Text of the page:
New Bush tack on NorthU.S. President George W. Bush sent a letter to North Korean leader Kim Jong-il. It was the first-ever direct communication from Bush to Kim. The White House spokesman said the purpose of the letter is a request to fully disclose North Korea’s atomic activities.
The New York Times reported that the three goals for the letter include the number of nuclear missiles held by the North, the quantity of nuclear weapons and the overseas transfer of nuclear technology and material. Washington’s unprecedented choice of communication urges Kim to disclose its nuclear programs and dismantle its nuclear reactor. With that, Bush held out the prospect of normalized relations with the United States.
The recent development has significant meaning in North Korea-U.S. relations. In 2002 President Bush did not hesitate to call the North part of the axis of evil and Kim Jong-il a despot.
However, the man who refused to recognize the North Korean regime to be a legitimate government sent a letter beginning with “Dear Mr. Chairman.” The letter clearly represents a turning point in the hostile policy against the North.
Meanwhile, the letter also indicates the increasing pressure and concern directed at President Bush. Although the U.S. president has pressed North Korea since the start of his presidency, only now the president is willing to engage in communication, especially since the beginning of this year -- even at the risk of accepting some of the demands of North Korea which Washington used to refuse. There is some political calculation behind this, as Bush seeks to obtain diplomatic achievement in North Korean affairs to compensate for the disastrous war in Iraq.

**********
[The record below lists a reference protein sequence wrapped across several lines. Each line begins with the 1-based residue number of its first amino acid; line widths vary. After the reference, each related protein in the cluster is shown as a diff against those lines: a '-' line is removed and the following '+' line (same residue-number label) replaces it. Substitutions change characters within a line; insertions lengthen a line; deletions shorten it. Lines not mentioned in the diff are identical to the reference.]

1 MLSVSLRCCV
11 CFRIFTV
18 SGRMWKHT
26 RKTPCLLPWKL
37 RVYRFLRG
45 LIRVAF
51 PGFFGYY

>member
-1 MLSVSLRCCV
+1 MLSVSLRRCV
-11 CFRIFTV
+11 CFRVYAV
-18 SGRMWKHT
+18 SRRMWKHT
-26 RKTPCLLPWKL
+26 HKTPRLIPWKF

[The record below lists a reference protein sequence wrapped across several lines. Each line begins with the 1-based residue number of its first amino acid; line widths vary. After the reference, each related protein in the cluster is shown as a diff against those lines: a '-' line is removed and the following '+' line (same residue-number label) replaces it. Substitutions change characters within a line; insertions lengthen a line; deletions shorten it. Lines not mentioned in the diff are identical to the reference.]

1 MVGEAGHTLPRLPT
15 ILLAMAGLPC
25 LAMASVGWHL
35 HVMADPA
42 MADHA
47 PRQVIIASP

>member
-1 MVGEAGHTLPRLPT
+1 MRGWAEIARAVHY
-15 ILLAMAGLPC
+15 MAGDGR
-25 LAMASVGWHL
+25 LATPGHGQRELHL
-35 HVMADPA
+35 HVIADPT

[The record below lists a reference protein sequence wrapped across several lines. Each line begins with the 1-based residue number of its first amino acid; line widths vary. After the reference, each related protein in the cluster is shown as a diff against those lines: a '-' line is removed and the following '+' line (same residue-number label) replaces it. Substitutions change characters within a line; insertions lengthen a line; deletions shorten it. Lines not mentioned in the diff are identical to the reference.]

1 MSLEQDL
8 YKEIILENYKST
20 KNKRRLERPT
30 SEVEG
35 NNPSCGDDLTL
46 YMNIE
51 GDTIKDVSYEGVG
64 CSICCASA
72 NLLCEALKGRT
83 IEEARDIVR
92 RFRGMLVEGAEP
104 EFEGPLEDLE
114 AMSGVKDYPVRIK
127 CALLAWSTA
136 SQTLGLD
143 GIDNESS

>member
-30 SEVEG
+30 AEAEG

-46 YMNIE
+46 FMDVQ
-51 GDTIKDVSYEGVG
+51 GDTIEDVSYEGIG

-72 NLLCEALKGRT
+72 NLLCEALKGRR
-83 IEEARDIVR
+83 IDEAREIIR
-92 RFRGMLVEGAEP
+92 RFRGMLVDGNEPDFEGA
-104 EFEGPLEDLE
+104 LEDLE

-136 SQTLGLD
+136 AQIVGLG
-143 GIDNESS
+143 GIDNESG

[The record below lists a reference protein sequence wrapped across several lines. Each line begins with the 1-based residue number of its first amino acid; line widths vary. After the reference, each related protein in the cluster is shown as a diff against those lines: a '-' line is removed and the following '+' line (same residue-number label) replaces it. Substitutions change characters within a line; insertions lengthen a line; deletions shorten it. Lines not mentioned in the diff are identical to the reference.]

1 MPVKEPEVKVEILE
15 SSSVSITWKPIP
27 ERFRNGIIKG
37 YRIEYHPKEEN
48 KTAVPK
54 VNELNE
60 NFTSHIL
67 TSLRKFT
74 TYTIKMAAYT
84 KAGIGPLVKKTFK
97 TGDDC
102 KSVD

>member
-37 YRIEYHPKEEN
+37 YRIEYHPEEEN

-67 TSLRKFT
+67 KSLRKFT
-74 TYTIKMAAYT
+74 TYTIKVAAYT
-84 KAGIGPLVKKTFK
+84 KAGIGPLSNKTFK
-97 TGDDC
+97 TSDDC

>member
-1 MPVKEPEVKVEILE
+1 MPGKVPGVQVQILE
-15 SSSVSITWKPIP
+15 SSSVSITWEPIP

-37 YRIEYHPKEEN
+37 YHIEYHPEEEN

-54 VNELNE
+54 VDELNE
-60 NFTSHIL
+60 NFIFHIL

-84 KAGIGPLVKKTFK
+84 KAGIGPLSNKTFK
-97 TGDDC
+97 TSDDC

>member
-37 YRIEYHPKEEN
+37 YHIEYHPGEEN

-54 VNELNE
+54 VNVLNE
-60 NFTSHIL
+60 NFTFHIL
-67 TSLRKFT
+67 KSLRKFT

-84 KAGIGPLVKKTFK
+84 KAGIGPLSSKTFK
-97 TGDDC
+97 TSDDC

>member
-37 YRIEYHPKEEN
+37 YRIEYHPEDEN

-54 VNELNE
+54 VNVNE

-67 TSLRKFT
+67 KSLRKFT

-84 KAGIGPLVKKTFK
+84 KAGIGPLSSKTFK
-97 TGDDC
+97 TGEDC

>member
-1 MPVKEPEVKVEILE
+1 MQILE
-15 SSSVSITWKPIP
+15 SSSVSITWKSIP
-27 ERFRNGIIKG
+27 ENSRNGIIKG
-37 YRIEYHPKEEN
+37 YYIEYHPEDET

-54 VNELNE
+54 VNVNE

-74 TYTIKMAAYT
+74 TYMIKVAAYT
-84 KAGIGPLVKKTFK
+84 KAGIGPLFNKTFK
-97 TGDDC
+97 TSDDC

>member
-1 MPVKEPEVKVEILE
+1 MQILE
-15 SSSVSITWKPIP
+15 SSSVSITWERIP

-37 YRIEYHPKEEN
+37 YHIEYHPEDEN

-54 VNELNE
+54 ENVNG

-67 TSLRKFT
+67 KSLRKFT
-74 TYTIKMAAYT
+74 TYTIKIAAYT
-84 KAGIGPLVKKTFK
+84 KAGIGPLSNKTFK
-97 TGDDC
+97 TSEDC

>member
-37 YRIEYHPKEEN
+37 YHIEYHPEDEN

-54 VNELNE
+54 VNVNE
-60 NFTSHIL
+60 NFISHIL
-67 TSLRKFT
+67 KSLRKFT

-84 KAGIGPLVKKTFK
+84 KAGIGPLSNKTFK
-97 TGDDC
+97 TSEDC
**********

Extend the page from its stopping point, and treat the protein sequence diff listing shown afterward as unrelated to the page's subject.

However, the process of closing the nuclear facilities encountered a stumbling block at the report and declaration stage, in spite of several months of smooth operation. North Korea took a passive approach to the declaration, canceling the schedule for a first report expected to be done by the end of last month. The situation got worse as Pyongyang denied having a uranium enrichment program, and the U.S. wants the program to be included in the report.
The letter from Bush represents a determination to break through, to directly engage the man Bush once publicly called “a tyrant.”
Bush is trying to trust.
If Pyongyang nonetheless delays the time for reporting, or tries to play a game with the United States about the truth of the report, they will bear total responsibility for what will happen in the aftermath.